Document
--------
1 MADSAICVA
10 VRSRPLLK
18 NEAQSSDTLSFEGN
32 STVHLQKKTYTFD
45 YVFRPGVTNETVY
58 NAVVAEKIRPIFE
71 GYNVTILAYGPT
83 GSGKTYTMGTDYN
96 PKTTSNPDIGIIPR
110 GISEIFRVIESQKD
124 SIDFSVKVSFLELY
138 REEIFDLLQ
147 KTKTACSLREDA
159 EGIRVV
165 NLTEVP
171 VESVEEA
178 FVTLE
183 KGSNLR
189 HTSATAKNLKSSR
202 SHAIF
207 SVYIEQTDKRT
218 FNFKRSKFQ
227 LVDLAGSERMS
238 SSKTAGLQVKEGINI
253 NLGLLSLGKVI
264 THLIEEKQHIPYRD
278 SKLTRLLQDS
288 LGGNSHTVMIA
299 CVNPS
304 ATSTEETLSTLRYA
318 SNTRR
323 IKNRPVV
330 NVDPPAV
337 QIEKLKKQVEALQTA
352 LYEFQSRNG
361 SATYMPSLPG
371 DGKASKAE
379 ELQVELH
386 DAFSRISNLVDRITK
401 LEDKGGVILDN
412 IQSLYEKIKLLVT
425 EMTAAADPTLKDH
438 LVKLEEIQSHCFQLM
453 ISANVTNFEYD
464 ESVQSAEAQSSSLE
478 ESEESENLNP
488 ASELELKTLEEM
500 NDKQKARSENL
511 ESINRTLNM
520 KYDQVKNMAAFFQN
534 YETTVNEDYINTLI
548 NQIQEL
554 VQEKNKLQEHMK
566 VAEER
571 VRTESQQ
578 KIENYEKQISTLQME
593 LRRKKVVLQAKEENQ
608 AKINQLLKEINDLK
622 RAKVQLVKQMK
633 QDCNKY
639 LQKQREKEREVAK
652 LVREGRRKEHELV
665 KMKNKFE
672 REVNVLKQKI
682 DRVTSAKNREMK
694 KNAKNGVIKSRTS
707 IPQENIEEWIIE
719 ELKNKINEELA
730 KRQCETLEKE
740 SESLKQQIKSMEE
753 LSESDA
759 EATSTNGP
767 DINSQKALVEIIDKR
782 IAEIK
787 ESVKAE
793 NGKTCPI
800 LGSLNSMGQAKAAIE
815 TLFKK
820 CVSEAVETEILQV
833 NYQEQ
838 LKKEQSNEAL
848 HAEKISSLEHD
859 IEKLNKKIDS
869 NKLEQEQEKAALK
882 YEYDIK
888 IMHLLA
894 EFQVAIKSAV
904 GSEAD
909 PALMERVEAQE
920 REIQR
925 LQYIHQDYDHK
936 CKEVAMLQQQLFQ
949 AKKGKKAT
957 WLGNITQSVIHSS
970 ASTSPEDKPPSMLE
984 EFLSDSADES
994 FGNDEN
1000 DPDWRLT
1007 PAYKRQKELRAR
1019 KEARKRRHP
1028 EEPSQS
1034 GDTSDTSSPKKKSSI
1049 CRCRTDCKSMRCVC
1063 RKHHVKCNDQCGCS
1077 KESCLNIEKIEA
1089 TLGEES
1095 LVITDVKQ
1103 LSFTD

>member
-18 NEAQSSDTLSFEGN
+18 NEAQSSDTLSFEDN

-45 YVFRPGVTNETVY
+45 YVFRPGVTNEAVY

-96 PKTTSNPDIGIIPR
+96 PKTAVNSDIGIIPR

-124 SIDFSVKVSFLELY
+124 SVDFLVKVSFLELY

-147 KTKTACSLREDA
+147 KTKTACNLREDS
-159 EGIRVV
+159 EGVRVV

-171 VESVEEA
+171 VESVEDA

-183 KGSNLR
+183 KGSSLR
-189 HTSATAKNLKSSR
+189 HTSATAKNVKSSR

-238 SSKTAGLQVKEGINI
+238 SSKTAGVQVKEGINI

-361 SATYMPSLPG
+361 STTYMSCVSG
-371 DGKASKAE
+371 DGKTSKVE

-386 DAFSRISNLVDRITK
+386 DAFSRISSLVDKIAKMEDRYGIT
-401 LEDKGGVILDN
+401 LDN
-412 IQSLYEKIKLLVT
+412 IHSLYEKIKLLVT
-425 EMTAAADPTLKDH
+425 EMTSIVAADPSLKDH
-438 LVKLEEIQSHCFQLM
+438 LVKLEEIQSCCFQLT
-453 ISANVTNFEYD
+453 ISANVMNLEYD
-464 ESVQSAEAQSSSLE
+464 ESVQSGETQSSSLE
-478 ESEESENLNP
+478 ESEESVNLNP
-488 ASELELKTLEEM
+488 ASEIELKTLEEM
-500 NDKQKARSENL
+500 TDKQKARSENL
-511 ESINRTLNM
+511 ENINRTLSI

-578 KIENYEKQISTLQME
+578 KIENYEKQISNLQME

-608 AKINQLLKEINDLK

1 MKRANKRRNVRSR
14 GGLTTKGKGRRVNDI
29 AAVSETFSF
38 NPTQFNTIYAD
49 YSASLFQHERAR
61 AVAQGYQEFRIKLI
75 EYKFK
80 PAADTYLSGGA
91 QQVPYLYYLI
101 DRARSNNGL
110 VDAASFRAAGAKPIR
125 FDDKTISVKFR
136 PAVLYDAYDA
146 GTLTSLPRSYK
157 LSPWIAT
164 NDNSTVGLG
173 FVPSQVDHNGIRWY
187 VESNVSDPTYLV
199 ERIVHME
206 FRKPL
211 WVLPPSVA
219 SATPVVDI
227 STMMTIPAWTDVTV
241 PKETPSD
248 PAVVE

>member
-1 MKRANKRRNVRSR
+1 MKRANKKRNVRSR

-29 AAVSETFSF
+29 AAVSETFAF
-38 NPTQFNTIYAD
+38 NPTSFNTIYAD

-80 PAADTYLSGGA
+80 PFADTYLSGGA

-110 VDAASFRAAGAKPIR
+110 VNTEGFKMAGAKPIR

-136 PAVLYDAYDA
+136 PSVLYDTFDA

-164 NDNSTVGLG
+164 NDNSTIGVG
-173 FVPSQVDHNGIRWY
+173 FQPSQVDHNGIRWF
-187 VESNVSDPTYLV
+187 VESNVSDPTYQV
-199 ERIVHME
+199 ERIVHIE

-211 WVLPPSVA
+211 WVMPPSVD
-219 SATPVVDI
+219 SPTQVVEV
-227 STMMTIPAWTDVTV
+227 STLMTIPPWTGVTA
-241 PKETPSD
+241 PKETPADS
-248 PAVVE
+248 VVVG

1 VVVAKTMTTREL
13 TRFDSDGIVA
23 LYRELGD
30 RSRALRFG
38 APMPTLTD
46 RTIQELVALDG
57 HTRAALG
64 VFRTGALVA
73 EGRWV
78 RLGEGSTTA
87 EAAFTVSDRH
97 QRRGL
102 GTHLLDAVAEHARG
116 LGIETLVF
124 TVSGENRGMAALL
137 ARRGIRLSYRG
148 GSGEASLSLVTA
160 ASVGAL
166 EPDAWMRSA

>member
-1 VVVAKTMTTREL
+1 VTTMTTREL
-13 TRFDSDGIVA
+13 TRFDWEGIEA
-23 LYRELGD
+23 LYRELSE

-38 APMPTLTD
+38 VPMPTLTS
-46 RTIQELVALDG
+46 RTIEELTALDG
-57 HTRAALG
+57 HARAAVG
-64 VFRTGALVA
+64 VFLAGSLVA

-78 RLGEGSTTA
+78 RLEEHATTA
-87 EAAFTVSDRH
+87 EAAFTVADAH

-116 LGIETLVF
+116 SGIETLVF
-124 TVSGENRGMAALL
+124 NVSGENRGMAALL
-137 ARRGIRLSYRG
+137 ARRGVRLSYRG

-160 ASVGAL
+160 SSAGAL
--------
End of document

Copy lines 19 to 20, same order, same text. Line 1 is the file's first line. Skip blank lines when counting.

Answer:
189 HTSATAKNLKSSR
202 SHAIF